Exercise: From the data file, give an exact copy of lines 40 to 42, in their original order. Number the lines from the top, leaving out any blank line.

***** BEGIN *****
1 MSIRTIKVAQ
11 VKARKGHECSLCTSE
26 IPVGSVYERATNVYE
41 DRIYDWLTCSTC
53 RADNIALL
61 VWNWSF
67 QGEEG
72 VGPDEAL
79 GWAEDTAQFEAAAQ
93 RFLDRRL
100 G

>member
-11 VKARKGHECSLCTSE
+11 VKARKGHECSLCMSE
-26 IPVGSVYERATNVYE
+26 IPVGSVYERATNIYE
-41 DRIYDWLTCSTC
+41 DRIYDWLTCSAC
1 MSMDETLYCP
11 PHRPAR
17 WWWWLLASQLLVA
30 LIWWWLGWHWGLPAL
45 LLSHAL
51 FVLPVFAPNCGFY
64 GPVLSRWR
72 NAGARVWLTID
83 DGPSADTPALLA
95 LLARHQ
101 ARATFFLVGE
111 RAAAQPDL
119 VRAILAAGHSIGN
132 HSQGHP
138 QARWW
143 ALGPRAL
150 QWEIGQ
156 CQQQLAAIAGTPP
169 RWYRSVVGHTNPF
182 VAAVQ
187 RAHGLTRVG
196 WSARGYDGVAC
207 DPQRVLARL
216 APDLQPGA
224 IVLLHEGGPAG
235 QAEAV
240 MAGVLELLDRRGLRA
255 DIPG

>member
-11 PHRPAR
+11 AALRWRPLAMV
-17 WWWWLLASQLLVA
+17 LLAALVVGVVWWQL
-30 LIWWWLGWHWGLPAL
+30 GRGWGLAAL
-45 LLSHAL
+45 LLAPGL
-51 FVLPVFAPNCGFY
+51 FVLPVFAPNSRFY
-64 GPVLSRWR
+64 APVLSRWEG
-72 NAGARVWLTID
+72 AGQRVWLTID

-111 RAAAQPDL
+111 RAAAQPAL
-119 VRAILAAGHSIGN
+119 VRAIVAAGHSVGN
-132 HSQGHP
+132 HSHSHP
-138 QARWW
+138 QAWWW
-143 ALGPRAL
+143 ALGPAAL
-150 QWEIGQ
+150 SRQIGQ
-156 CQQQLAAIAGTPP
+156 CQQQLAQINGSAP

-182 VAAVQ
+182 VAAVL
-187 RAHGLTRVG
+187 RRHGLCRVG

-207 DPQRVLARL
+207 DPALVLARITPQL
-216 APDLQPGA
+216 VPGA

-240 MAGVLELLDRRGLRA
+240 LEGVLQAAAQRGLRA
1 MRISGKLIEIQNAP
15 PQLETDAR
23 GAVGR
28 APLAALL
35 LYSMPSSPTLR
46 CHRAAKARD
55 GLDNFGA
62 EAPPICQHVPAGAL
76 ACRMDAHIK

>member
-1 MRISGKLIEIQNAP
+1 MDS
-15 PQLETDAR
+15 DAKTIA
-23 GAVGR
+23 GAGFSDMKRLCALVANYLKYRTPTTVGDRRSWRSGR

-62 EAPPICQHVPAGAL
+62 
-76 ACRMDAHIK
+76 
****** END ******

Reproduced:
196 WSARGYDGVAC
207 DPQRVLARL
216 APDLQPGA